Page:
NATO works to involve Belarus in cooperation with the bloc and significantly reduce its military contacts with Russia, including within the framework of the Collective Security Treaty Organisation. Belarus is seen in the West as a strategic “key” to Eastern Europe, and Moscow must be deprived of this “key”. […] Western politicians work to undermine Russian-Belarusian relations, especially in anticipation of a possible deepening of integration between Belarus and the Russian Federation.
The story of murdered Chechen insurgent Zelimkhan Khangoshvili is strikingly similar to the Skripal case. In both cases Western media started their information campaigns only after some time: a week after the poisoning in the Skripal case and four months following Khangoshvili’s murder. The thing is in summer 2019 the West was seemingly interested in improving relations with Russia, so anti-Russian activists who started speaking about “Kremlin’s arm” and “mayhem” created by Russian security bodies in Europe, suddenly shut up for some time. In both cases, no conclusive proofs of Russian implication have been presented.
By all accounts, in both cases, there was a political decision to find a good reason to wage an information war against growing Russia. On the eve of Salisbury poisoning, Vladimir Putin demonstrated Russian brand-new hypersonic weapon which devalued the American anti-missile system and NATO infrastructure and made Russia the only country totally free from US’s military coercion.
The year of 2019 has also been successful for Moscow, Russia does very well at the international stage. We are observing Russian negotiations about deeper integration with Belarus, its interim victory in Moldova, and Uzbekistan’s plans to enter the Eurasian Economic Union. In order to contain Russia and to make its position at the Normandy summit softer, Russia is being intimidated by Khangoshvili’s murder as a new Skripal case. It will not work though, and the Skripal case proved just that. Russia will be named a threat to the whole mankind again but talks with it will continue anyway.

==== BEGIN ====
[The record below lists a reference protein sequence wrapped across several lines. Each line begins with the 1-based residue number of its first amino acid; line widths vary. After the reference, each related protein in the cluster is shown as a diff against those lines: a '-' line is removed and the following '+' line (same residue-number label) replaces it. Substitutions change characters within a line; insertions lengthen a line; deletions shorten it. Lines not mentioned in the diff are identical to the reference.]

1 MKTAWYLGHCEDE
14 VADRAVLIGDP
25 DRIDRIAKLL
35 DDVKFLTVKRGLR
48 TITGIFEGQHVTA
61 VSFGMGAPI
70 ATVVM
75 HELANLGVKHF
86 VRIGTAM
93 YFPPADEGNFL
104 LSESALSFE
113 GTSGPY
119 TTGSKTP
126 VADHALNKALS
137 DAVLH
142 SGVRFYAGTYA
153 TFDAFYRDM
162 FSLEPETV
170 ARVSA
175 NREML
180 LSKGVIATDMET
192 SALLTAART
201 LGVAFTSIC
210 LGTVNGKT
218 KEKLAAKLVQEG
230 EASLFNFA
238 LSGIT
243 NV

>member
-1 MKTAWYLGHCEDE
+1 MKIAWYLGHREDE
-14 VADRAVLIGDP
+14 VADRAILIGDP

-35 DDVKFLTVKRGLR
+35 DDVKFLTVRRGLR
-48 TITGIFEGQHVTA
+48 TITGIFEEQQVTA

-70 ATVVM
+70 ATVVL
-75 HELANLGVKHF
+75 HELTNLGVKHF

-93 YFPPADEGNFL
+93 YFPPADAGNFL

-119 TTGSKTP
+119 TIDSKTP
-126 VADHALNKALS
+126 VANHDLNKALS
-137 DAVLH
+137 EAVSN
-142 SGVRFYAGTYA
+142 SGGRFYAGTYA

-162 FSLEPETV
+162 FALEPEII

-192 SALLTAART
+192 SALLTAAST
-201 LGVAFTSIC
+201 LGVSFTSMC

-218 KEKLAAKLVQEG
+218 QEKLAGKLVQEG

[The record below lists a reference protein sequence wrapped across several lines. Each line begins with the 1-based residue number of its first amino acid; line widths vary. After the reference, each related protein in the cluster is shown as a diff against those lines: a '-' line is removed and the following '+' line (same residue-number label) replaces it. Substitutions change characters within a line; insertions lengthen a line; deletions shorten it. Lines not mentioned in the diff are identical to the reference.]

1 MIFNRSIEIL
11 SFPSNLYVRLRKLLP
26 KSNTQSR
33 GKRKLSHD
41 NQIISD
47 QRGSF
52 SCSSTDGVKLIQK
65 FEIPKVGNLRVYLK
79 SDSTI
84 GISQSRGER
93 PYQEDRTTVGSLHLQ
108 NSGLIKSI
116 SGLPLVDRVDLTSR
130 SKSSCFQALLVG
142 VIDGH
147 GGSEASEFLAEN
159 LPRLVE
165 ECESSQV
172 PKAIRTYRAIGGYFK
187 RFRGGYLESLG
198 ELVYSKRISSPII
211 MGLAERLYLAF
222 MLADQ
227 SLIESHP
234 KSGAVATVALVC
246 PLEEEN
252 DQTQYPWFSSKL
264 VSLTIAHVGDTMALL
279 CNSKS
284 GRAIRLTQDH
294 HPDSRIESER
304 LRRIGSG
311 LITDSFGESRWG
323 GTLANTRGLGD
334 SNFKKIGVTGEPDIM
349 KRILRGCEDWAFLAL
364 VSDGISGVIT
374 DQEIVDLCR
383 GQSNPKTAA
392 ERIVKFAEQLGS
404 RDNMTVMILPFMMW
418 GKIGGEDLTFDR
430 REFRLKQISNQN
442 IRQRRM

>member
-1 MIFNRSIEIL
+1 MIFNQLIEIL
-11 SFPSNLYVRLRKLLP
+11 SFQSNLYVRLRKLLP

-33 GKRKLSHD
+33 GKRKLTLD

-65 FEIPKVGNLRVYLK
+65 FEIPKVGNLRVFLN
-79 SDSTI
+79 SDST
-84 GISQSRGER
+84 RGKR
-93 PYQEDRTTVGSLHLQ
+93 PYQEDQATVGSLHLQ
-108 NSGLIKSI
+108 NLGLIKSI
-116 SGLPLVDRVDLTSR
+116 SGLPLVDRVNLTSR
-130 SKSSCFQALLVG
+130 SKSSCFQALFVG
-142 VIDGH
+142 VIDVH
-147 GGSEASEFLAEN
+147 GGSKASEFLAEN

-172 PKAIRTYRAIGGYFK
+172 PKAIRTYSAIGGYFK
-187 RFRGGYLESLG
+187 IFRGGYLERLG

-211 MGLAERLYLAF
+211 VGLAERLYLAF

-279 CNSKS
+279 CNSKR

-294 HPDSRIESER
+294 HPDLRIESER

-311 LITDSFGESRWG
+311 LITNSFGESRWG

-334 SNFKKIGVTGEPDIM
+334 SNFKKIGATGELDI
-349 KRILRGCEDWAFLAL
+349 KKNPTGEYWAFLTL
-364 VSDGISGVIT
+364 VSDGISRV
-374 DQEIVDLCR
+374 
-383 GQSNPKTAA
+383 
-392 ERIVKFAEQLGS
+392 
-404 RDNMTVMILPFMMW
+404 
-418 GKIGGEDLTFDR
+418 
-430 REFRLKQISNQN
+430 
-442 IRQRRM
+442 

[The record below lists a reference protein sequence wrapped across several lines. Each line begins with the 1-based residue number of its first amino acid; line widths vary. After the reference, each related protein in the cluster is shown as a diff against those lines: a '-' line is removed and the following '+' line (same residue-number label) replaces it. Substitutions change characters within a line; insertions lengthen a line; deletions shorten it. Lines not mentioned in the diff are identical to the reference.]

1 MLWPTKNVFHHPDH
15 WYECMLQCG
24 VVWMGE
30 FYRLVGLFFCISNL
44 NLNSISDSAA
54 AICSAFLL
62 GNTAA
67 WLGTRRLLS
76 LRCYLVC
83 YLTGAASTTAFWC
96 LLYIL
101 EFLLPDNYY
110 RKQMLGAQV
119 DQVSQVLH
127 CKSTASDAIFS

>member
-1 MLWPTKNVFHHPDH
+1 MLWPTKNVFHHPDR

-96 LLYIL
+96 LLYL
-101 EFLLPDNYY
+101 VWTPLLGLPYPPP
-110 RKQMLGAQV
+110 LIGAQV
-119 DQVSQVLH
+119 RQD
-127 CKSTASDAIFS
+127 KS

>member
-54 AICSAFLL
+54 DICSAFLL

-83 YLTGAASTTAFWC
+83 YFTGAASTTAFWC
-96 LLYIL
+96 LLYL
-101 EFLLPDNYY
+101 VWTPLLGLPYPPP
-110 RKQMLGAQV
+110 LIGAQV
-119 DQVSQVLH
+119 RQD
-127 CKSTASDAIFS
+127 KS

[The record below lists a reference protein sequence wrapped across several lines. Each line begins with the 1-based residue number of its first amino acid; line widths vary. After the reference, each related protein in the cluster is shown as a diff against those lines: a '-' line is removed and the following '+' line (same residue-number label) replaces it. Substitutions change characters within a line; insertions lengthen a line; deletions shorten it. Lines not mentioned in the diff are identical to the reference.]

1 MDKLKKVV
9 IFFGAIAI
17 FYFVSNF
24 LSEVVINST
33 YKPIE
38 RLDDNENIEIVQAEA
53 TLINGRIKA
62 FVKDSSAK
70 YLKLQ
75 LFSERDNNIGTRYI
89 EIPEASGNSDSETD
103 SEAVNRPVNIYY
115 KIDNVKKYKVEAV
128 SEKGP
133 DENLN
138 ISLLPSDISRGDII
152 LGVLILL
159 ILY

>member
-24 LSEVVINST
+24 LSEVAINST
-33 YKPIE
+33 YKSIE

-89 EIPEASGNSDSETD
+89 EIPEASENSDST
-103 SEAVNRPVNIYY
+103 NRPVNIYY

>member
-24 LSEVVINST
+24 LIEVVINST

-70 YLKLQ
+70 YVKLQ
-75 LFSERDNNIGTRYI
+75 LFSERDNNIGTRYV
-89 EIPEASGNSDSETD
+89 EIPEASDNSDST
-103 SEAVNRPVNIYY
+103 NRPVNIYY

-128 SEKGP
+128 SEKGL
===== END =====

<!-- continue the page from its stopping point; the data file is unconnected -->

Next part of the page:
This is a mix of conspiracies suggesting Western Russophobia and coordinated Western media campaign against Russia in Skripal and Khangoshvili cases. The publication groundlessly presents two cases as Western provocations to punish Russia for its alleged successes in the military and foreign policy spheres.
It is reported that Germany’s chief public prosecutor suspects Russian intelligence agencies to be behind the killing of a former Chechen insurgent Zelimkhan Khangoshvili in Berlin and plans to take over investigations into the case. The assassin who shot Khangoshvili on 23 August 2019 was arrested by German police. He had travelled to Germany on a Russian passport issued in the name of Vadim Sokolov, but the document's authenticity is questioned.
In the case of the Skripal poisoning, the pro-Kremlin disinformation machine has pursued frenetic damage control since news of the attack first broke, churning out all manner of denials, fabrications, and feverish conspiracy theories to obscure Russia’s responsibility for the poisoning, cast doubt on the findings of the British investigation, and find a scapegoat (or fifty) to blame for the attack, our past analysis Conspiracy Mania Marks One-Year Anniversary of the Skripal Poisoning explains more.
Our past analysis explains that the “Russophobia” myth comes as an explanation of almost any foreign criticism of Kremlin policies in pro-Kremlin media. Read also our earlier disinformation cases alleging that the West wages information war against Russia and Belarus and that Theresa May was probably behind the poisoning of Skripals, to compensate for Brexit negotiations failure.